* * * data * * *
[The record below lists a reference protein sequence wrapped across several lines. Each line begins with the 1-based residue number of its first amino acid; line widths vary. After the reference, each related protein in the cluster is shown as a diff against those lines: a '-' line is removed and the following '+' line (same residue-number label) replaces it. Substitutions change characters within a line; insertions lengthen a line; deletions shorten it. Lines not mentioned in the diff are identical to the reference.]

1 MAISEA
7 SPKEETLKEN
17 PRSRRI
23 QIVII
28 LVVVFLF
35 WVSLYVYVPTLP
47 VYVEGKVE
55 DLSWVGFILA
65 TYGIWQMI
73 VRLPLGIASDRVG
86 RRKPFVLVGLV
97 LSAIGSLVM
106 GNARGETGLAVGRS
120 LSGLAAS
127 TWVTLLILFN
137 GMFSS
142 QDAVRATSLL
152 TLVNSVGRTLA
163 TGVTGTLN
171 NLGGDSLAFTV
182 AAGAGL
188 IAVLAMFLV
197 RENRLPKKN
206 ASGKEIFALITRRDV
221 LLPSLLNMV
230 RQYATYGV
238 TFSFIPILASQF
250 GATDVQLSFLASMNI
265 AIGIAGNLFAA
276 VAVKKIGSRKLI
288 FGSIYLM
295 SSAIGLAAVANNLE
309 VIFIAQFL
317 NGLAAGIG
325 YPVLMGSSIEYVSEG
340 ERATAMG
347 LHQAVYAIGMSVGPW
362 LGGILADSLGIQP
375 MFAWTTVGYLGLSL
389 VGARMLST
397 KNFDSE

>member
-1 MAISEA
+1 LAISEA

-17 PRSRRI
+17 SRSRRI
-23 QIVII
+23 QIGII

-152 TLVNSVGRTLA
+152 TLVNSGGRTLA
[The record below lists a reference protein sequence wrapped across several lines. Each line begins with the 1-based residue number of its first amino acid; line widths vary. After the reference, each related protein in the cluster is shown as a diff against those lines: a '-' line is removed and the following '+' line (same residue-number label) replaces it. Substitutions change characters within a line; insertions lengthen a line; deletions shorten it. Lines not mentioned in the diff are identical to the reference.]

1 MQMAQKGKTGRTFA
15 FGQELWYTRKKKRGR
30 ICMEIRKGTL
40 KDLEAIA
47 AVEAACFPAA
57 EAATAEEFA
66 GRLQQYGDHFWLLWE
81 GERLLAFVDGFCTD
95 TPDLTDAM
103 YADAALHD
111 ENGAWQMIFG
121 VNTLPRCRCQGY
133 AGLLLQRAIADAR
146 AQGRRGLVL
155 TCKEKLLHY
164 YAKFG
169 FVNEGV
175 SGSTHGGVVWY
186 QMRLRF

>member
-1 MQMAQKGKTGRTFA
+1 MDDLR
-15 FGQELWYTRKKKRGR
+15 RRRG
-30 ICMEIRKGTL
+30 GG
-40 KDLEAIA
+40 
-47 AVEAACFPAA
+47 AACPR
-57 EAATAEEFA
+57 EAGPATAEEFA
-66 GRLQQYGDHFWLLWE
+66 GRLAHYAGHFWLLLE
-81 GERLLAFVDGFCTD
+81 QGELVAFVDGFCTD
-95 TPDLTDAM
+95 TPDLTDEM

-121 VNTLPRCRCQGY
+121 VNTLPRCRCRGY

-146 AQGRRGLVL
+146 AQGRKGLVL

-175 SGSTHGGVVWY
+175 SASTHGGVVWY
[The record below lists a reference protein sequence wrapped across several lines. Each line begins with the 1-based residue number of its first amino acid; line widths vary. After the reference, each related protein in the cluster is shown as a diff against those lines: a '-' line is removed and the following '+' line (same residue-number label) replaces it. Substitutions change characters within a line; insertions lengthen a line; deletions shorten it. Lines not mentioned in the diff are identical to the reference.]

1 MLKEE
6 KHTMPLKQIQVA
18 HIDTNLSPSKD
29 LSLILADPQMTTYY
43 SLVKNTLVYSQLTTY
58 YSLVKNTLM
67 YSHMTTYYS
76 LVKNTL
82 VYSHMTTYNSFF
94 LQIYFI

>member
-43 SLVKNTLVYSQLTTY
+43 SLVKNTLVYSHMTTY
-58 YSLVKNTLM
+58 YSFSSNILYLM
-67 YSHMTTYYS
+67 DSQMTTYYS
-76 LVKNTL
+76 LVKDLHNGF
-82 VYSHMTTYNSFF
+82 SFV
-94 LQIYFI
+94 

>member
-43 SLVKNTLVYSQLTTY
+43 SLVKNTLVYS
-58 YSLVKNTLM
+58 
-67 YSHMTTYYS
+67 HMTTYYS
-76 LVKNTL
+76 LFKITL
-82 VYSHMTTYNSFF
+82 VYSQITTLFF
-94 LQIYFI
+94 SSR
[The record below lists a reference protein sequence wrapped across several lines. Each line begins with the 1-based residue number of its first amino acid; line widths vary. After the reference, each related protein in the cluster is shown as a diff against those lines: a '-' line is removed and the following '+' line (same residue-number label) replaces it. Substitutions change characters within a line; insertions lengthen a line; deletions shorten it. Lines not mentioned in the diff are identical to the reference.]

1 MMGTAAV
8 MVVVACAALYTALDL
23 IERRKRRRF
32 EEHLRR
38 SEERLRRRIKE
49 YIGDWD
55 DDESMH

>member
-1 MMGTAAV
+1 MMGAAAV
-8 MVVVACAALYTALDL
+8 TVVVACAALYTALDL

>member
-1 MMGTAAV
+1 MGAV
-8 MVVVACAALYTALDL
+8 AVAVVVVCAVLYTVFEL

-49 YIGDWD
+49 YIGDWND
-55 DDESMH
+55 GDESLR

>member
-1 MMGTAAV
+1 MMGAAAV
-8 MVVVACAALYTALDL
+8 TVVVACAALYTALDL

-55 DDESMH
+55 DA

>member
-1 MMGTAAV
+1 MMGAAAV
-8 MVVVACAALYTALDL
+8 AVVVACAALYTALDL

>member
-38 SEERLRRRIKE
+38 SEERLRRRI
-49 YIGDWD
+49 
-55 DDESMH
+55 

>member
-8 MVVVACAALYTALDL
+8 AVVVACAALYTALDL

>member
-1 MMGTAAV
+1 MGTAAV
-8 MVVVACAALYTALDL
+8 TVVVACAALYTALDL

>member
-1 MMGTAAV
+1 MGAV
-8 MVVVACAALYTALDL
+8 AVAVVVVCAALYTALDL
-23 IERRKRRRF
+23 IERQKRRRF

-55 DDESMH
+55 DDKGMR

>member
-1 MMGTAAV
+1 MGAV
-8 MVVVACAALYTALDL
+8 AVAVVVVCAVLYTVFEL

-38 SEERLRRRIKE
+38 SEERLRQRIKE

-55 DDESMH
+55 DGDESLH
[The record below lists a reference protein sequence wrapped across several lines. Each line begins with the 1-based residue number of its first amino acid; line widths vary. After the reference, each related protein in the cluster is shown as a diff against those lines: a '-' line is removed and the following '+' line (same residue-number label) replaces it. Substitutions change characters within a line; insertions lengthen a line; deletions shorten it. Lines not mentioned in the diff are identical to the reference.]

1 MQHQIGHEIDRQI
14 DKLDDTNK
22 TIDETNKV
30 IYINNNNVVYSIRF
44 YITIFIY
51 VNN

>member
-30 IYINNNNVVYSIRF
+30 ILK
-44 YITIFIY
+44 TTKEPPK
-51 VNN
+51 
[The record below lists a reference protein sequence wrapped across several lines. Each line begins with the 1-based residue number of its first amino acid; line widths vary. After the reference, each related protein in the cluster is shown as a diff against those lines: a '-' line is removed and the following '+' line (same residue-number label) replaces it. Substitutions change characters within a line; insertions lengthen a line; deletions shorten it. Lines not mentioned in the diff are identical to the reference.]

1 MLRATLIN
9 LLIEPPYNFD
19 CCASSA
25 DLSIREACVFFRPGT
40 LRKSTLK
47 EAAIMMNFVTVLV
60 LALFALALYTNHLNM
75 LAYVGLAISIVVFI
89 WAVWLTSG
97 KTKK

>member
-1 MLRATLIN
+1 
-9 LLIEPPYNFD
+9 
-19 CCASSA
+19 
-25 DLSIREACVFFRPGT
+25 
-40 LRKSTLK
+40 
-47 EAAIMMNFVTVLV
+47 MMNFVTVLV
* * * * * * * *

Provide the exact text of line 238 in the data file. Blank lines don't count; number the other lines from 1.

+47 MMNFVTVLV